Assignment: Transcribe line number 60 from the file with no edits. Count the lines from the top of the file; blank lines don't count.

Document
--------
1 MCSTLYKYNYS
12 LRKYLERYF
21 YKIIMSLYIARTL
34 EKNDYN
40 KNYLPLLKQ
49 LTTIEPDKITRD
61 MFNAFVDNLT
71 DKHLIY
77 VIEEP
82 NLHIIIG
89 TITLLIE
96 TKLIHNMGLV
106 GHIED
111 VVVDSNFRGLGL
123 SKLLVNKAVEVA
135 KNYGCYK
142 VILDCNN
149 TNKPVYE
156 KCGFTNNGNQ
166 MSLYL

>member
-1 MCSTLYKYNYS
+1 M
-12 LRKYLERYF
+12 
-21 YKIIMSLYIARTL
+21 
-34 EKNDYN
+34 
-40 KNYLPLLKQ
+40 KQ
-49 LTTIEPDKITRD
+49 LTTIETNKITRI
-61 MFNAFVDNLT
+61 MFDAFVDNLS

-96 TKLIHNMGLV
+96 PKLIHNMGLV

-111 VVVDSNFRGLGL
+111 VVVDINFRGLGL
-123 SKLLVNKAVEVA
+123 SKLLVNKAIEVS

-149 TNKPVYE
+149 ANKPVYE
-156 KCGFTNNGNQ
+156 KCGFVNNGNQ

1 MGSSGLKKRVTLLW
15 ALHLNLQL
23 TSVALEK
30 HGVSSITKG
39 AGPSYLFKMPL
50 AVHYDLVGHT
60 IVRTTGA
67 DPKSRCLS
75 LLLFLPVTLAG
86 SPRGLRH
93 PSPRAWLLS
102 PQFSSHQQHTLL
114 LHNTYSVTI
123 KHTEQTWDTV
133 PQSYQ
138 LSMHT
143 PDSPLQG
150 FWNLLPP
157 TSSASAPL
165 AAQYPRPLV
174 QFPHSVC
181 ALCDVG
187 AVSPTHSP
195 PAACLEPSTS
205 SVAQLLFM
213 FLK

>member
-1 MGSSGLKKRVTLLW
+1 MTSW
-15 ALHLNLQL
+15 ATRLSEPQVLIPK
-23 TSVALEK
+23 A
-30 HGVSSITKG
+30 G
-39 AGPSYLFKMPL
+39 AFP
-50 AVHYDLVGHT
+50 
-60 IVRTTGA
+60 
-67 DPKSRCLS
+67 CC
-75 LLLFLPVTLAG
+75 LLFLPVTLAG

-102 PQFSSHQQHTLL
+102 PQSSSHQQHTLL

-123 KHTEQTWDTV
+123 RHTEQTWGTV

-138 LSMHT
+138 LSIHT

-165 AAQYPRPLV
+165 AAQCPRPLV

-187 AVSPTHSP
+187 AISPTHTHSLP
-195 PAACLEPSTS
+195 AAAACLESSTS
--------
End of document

133 PQSYQ